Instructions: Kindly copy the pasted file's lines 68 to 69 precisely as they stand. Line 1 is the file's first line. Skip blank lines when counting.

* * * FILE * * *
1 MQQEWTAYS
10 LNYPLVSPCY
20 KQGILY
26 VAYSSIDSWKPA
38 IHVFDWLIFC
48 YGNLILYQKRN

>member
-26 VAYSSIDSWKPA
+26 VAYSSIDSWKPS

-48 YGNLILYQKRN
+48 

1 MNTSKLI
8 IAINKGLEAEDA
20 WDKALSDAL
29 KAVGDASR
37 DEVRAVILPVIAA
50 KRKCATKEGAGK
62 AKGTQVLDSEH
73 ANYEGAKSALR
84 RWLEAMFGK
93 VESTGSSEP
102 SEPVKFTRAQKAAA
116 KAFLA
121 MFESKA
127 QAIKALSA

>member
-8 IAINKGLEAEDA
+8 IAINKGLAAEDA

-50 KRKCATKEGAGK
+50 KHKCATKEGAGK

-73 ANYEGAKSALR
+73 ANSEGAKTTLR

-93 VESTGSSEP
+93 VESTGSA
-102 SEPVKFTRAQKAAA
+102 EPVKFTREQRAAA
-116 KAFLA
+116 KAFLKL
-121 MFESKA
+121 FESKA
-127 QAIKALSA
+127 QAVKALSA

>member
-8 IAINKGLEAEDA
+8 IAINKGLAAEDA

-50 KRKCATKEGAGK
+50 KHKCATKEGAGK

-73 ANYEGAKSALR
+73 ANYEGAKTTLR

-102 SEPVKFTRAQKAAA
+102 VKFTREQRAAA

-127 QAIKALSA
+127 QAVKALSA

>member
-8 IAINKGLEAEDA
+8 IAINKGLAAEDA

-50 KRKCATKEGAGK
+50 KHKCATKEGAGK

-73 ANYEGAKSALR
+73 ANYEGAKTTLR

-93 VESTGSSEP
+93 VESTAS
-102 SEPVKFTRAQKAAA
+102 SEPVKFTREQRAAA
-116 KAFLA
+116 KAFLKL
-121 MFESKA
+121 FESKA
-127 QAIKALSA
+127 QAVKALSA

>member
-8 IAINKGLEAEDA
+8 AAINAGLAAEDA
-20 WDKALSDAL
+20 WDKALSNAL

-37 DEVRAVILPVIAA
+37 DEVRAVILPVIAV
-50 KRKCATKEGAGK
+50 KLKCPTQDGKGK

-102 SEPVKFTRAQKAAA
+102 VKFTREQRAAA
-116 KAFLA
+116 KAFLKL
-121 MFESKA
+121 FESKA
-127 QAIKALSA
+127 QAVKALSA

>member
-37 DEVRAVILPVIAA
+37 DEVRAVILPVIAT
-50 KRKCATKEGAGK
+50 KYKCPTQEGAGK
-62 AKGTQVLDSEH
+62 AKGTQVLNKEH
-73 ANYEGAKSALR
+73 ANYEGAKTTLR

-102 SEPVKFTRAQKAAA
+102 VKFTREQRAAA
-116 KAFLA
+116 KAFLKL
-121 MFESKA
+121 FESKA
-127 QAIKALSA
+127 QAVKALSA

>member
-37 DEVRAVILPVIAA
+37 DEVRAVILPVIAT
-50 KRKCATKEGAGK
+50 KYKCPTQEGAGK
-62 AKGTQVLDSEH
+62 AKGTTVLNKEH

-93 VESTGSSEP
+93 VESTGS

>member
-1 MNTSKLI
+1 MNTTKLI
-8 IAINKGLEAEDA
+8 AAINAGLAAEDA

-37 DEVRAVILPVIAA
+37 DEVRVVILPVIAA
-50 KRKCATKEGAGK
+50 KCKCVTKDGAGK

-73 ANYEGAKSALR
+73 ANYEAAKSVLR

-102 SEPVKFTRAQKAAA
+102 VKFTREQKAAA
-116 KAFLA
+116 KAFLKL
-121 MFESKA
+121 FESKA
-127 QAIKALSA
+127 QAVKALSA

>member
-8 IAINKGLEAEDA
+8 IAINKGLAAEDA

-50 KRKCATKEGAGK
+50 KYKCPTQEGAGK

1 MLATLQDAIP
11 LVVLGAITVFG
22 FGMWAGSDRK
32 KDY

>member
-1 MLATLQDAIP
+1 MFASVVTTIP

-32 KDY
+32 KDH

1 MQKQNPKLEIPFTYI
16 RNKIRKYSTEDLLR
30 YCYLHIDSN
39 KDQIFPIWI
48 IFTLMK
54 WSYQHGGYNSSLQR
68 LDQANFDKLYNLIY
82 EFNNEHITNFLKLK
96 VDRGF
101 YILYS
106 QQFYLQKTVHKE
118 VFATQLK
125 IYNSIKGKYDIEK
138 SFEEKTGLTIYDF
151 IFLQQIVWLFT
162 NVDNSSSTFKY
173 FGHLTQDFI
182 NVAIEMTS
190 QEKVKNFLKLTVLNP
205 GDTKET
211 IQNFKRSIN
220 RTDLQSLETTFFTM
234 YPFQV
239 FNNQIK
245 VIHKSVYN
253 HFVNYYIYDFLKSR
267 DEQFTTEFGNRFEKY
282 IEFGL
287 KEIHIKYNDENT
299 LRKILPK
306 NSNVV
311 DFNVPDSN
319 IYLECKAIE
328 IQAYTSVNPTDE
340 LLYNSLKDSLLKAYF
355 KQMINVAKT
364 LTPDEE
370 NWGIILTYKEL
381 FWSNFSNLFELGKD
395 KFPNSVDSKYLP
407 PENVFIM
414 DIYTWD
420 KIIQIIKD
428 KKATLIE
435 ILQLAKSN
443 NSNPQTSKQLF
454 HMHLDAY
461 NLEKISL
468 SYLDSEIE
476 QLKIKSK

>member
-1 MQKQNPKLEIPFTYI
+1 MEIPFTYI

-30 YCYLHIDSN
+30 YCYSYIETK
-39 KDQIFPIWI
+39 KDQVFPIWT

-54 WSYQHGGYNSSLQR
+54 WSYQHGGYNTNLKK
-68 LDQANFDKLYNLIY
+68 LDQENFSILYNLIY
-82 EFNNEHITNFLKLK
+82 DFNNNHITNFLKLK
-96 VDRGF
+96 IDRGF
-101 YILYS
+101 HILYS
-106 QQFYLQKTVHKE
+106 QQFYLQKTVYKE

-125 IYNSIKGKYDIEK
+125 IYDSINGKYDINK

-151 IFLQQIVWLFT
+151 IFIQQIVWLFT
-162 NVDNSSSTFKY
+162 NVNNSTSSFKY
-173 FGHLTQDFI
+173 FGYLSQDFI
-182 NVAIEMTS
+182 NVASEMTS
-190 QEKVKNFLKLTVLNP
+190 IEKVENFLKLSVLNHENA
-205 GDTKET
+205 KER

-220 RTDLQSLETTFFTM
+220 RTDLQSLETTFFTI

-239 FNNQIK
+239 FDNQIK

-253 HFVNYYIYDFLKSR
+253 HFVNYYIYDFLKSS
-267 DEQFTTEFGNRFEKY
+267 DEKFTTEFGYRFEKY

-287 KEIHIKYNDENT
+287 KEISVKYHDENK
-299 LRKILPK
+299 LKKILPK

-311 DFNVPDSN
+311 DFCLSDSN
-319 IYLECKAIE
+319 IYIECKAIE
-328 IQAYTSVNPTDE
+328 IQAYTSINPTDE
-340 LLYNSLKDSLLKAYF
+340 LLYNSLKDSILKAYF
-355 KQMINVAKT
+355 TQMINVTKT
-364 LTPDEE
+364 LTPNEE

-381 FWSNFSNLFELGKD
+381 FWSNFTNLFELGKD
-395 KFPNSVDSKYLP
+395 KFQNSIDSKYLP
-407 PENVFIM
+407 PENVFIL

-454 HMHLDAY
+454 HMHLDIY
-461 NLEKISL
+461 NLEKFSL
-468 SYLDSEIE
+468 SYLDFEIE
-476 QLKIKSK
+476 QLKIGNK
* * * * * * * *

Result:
+121 FESKA
-127 QAIKALSA